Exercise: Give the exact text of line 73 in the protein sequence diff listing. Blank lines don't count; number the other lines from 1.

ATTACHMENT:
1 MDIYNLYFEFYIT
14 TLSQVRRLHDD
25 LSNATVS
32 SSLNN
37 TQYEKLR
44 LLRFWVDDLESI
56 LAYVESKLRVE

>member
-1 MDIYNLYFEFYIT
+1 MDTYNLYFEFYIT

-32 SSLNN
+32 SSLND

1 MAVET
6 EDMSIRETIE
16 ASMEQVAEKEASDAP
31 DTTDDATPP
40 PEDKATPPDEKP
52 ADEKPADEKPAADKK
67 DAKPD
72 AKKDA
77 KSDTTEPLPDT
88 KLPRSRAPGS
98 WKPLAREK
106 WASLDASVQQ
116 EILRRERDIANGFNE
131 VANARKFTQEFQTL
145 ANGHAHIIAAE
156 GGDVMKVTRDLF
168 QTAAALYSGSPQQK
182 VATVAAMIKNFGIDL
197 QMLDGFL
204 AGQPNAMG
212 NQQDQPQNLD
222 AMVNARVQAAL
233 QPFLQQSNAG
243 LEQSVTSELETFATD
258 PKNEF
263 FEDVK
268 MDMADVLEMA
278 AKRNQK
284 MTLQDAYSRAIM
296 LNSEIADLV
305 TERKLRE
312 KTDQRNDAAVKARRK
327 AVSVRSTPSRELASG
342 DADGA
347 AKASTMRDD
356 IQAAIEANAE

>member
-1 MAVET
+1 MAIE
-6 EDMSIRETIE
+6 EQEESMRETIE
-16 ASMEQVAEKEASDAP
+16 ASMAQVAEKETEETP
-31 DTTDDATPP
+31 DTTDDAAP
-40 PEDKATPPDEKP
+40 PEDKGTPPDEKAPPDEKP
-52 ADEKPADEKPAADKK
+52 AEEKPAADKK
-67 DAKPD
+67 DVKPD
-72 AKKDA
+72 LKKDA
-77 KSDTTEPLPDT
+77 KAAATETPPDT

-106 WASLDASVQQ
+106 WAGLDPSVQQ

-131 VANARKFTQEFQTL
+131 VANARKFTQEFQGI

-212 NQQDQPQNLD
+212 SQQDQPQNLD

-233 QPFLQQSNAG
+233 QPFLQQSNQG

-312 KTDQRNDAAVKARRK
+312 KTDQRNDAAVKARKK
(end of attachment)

+212 SQQDQPQNLD